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I'm playing with DDD and this question pop up. How I load child Aggregate Roots? Several performance issues would arise. Imagine the following example:

public AggregateRoot1
{
     #region
        properties
     #endregion

     public AggregateRoot2 AR2{get;set;}

     public IEnumerable<AggregateRoot3> AR3List{get;set;}

     (...)
}

If I load AggregateRoot2 and AggregateRoot3 list when I get AggregateRoot1, the graph would me massive. This not seem a nice approach.

I have two options:

  1. Substitute AggregateRoot2 AR2 by Guid AR2Id and IEnumerable AggregateRoot3> AR3List by IEnumerable Guid> AR3ListIds. All AR references should be substituted by the ID.
  2. Because i don't like the IEnumerable ARListIds approach I'm thinking in remove 0...* references to AR's. All the operations that need that AR's list data should be made through domain services like David Masters sugest here

BTW, I'm not considering using lazy loading.

I'm looking forward to ear your opinion about child AR's loading. Thanks

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2 Answers 2

Ideally, references between aggregates should be by identity only. This is option 1. However, you should evaluate each reference to see if it is required for consistency of the reference holding aggregate. Sometimes, the relationship between two aggregates can itself be made an aggregate to be loaded individually. Overall, take a look at Effective Aggregate Design by Vaughn Vernon for in depth analysis of the various trade-offs when designing aggregates. This is also what David Masters points to in the linked question.

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@eulerfx-Thanks for your reply. I agree about reference to another aggregate root being with the ID, but how about a collection of AR's. Should converted in a array of AR's ID's? I never saw an implementation similar, the examples that I see is only a relationship of 1-1. –  JP. Mar 13 '13 at 16:22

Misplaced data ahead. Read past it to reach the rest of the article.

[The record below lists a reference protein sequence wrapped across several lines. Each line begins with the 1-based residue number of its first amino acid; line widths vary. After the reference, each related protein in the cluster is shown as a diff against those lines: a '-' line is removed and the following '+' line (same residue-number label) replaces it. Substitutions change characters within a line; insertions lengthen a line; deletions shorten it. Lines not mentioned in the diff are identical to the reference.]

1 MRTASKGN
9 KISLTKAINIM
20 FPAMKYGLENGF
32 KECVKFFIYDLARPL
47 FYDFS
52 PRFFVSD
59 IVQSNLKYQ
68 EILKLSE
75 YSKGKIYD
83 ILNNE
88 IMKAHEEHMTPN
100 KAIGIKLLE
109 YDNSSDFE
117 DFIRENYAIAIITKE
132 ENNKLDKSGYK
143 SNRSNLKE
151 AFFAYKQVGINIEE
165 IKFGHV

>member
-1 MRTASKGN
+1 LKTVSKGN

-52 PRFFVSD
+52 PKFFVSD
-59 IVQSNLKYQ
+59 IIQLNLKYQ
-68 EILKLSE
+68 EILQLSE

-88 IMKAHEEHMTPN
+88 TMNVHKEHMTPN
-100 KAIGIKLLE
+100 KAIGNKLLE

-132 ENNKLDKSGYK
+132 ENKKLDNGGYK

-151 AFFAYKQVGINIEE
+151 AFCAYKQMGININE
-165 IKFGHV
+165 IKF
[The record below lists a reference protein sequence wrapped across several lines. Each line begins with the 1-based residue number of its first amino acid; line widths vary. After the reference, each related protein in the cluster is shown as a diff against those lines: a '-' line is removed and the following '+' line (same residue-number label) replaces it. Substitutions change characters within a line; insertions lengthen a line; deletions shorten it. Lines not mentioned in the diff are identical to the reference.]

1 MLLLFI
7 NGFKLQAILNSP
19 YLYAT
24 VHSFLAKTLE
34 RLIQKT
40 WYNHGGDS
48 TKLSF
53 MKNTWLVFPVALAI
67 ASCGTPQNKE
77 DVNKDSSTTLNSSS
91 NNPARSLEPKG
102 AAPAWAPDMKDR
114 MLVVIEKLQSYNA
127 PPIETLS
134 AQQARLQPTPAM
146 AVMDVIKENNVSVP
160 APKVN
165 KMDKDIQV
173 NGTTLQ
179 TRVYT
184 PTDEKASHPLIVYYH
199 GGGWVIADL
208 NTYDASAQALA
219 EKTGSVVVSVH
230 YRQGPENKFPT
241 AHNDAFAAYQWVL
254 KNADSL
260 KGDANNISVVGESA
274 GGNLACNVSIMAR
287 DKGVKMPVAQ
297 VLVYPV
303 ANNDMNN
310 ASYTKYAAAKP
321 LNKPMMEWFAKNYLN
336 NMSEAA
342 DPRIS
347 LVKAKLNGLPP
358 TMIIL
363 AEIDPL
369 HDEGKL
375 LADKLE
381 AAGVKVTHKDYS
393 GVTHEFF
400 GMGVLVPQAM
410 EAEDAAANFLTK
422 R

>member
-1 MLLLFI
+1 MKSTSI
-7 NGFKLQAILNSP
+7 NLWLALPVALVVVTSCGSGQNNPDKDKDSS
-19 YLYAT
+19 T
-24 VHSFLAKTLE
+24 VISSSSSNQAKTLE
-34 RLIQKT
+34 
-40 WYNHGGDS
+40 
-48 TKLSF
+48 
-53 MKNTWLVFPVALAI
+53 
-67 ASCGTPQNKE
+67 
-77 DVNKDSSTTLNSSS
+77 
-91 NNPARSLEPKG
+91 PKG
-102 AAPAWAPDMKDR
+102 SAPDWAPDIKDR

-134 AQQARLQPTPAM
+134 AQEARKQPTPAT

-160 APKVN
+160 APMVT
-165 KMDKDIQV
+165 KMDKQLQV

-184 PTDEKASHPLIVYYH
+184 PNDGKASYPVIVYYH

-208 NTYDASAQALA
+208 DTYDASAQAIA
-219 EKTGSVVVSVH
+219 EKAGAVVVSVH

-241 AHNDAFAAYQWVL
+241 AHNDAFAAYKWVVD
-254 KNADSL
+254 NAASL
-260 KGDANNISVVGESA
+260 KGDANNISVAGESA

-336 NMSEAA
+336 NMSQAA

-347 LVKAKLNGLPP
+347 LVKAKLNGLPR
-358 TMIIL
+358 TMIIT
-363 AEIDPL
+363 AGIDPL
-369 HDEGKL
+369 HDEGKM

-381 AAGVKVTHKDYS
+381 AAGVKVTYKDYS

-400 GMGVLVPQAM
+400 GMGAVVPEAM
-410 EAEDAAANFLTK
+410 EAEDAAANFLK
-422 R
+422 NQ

Moreover, since Guids are not part of the ubiquitous language, if you really need them to ensure the business invariants, you should use shared identifiers instead. –  Giacomo Tesio Mar 13 '13 at 16:28
    
A collection of AR ids would work, take a look here: github.com/MarkNijhof/Fohjin –  eulerfx Mar 13 '13 at 17:08
    
i agree with eulerfx and want to add that i don't think loading the entire object graph is a big problem in general as this is what most DI containers do unless those object load huge amounts of data from network or hard drive. –  Sniffer Mar 14 '13 at 1:44

If the graphs are getting too massive and you can't use lazy loading, it's probably a sign that your model could use some work - you likely have entities which should properly be their own aggregate roots.

By using factories and repositories, large objects can be bettered managed. You can cache large objects, or implement a singleton pattern within the factory of AggregateRoot1.

One reason to follow DDD is the encapsulation of complexity. But having IDs of non-root objects breaks this encapsulation. While there can be performance considerations, prematurely optimizing code for performance does not often create good software.

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I agree with you, but the point of the question is having references to child aggregates root, or your aggregate root never have references to another aggregate root? The point is in the load of a child aggregate root. –  JP. Mar 13 '13 at 22:20

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